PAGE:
GlobeAir, Austria’s largest business aircraft operator, said it will face huge delays and costly restrictions for its UK-bound flights starting April 1 unless its country’s civil aviation authority urgently offers a reciprocal block permit arrangement for UK charter companies.
After the 11-month Brexit transition period ended on December 31, the UK government permitted non-scheduled operators in the 27 EU member states to continue exercising Third and Fourth Freedom rights—allowing flights to and from the UK—under a block permit agreement. Each permit would be reviewed by the UK CAA after three months, with renewal conditional on each EU country offering reciprocal freedoms to UK operators.
“Austria is one of the many states that has not offered a favorable arrangement, so our block permit expires on March 31,” says GlobeAir founder and chief executive Bernhard Fragner. “Now we are facing having to apply for a permit every time we want to fly to the UK, which will cost around £80 ($111) per flight and take up to 48 hours to get approval, which rather undermines the value of business aviation.”
Fragner described the UK as “one of GlobeAir’s largest and most important markets,” with the company flying an average of two flights into the country every day. The company operates a fleet of 20 Cessna Citation Mustangs.
He called the UK CAA’s block permit arrangement “a very generous gift to EU operators, which has really worked in our favor.”
In contrast, UK operators have been severely curtailed since January 1. With the absence of reciprocal block permits, these companies have been forced to submit permit applications with an individual state on a flight-by-flight basis, which has often proven a costly and lengthy process.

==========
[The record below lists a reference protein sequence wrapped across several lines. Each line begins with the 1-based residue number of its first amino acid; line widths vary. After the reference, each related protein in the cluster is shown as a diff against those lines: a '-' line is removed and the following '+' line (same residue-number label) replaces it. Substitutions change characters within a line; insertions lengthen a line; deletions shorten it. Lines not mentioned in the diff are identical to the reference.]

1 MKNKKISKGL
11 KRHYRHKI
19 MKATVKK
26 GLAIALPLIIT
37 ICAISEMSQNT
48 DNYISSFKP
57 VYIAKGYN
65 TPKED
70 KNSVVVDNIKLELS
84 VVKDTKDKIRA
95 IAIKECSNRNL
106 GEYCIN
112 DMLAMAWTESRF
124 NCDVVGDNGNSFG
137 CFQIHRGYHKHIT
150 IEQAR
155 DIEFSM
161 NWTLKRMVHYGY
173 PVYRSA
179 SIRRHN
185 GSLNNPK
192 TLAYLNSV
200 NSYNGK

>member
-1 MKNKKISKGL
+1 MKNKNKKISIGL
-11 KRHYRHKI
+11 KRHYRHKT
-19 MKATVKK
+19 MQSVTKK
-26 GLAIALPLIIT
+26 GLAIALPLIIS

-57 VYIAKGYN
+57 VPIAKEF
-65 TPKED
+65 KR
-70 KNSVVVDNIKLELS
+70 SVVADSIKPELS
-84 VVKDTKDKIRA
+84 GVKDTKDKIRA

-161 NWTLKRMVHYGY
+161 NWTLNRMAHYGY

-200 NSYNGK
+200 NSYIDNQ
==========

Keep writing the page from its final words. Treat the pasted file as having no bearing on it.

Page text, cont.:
“In the absence of a reciprocal block permit arrangement, we and about 20 other Austrian companies will now have to adopt the same practice for UK-bound flights, but I really don’t blame the CAA for the situation we are in,” said Fragner.
He accused the Austrian government of being “too slow” to put a reciprocal arrangement in place. “I will be reminding the department of transport every day to get it sorted with the UK and quickly. We can’t delay as our [charter] industry has too much to lose,” he added.
According to EBAA, GlobeAir’s predicament looks set to be mirrored by many fellow EU operators starting April 1. “The UK will most likely supply new block permits [on April 1] but only to countries on a reciprocal basis,” it said. “So far that has been agreed with Italy and France. There are ongoing discussions with a majority of countries, but the CAA indicated that with several authorities they have not progressed enough to move forward.”
EBAA is calling on all affected EU-based operators to “reach out” to their respective governments, national associations, and aviation authorities to raise awareness on what the withdrawal of the [UK] block permit scheme would mean for them.”